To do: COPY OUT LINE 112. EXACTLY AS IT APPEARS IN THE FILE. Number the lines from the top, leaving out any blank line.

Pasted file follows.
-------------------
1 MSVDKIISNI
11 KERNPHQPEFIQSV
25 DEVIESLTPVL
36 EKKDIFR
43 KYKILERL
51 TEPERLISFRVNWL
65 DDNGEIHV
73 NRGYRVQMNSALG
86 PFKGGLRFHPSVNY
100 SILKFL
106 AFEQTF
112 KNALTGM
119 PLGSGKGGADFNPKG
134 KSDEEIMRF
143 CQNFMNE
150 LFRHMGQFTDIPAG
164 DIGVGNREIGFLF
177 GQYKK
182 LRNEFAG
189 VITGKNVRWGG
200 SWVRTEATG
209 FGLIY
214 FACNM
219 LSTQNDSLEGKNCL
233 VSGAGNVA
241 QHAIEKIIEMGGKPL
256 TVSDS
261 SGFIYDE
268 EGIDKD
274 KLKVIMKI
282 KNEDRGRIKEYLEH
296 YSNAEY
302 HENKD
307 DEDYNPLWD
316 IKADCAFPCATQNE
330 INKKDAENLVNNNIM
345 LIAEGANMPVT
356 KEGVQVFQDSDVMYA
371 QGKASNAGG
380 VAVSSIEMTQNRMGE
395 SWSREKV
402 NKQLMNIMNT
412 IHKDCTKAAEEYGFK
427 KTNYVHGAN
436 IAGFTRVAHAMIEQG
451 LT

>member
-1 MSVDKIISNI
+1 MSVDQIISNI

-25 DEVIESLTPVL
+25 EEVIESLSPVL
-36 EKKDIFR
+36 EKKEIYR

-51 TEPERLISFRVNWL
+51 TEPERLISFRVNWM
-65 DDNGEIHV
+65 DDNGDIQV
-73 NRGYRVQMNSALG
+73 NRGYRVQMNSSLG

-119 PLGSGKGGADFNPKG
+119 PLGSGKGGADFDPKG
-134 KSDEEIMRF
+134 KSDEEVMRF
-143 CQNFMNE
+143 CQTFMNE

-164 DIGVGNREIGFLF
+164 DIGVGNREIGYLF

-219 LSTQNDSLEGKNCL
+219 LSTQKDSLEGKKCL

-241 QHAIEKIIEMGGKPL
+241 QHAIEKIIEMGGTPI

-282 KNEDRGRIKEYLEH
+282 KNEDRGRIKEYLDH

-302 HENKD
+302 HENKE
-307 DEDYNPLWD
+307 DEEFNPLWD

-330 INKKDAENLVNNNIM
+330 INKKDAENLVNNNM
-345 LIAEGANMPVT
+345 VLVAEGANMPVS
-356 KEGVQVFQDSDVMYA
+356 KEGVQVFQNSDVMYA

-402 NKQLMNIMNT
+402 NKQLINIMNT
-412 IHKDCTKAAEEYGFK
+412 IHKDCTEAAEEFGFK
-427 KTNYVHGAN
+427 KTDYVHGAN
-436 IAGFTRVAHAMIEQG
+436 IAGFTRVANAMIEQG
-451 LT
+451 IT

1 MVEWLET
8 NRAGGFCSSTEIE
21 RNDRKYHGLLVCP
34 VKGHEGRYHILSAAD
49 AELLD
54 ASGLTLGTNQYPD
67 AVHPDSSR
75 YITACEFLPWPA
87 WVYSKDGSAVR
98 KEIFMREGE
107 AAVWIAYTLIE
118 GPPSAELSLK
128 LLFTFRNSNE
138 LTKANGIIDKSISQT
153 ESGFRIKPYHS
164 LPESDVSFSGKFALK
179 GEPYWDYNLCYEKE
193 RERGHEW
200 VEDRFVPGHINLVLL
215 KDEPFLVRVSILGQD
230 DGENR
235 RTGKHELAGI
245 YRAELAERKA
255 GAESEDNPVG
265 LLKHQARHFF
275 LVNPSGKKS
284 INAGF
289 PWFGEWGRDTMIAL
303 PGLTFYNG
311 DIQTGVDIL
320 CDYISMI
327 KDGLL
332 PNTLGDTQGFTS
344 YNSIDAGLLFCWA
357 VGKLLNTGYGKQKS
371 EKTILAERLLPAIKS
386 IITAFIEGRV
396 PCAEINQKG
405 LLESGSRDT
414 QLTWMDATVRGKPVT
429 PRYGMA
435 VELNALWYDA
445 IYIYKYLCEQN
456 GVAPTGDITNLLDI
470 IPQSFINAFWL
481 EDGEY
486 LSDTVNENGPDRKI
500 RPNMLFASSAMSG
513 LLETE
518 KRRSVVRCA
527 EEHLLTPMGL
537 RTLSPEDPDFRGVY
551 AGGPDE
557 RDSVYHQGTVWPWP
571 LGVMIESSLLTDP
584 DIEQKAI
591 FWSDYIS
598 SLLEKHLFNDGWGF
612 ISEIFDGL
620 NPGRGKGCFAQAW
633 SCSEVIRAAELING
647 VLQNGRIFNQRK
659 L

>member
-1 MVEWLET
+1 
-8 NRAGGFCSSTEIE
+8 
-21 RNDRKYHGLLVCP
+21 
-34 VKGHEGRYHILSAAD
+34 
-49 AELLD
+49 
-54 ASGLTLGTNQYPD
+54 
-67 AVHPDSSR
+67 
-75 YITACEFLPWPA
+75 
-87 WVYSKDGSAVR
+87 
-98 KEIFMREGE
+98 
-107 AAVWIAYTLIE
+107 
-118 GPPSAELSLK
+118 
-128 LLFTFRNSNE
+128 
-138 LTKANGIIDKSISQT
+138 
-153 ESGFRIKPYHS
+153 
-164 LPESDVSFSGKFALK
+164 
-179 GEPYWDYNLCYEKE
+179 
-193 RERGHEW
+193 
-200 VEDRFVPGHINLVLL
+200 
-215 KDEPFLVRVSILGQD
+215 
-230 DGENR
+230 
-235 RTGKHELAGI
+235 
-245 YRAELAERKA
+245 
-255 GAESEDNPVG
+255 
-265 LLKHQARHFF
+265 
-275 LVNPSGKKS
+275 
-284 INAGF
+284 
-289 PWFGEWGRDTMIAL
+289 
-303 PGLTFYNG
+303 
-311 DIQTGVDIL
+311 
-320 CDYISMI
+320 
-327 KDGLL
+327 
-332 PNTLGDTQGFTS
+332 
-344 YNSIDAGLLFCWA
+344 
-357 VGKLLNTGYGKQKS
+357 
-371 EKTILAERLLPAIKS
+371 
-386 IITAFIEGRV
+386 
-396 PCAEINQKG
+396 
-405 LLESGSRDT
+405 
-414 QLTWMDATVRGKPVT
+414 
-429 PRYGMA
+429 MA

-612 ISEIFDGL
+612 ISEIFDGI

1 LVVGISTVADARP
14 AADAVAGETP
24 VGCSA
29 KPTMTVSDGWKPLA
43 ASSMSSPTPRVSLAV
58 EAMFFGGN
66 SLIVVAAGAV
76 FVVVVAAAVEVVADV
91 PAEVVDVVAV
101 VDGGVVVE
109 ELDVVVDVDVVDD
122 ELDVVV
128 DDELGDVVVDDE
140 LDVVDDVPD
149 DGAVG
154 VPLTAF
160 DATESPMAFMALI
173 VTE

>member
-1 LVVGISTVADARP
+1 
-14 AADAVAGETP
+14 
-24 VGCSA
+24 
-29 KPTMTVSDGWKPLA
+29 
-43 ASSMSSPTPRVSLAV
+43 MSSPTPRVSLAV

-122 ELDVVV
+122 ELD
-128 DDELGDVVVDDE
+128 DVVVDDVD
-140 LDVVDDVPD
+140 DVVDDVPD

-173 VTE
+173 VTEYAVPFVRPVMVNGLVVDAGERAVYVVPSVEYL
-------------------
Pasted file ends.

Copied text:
200 VEDRFVPGHINLVLL